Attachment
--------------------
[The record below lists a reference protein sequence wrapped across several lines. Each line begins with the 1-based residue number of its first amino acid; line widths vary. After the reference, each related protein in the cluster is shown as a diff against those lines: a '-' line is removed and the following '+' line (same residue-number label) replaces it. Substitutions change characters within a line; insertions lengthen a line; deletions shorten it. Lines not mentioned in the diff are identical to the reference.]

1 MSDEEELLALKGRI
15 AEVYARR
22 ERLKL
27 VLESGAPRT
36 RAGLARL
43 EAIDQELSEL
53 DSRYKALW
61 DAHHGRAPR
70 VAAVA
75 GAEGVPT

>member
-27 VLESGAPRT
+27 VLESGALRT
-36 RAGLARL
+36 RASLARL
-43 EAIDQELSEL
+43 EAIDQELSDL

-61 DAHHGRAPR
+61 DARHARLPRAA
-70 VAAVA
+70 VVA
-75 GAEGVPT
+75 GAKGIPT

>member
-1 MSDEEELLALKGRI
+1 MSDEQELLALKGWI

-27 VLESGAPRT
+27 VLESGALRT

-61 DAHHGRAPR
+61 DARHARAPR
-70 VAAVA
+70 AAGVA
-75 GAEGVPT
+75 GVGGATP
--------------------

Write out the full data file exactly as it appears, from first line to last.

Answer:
[The record below lists a reference protein sequence wrapped across several lines. Each line begins with the 1-based residue number of its first amino acid; line widths vary. After the reference, each related protein in the cluster is shown as a diff against those lines: a '-' line is removed and the following '+' line (same residue-number label) replaces it. Substitutions change characters within a line; insertions lengthen a line; deletions shorten it. Lines not mentioned in the diff are identical to the reference.]

1 MSDEEELLALKGRI
15 AEVYARR
22 ERLKL
27 VLESGAPRT
36 RAGLARL
43 EAIDQELSEL
53 DSRYKALW
61 DAHHGRAPR
70 VAAVA
75 GAEGVPT

>member
-27 VLESGAPRT
+27 VLESGALRT
-36 RAGLARL
+36 RASLARL
-43 EAIDQELSEL
+43 EAIDQELSDL

-61 DAHHGRAPR
+61 DARHARLPRAA
-70 VAAVA
+70 VVA
-75 GAEGVPT
+75 GAKGIPT

>member
-1 MSDEEELLALKGRI
+1 MSDEQELLALKGWI

-27 VLESGAPRT
+27 VLESGALRT

-61 DAHHGRAPR
+61 DARHARAPR
-70 VAAVA
+70 AAGVA
-75 GAEGVPT
+75 GVGGATP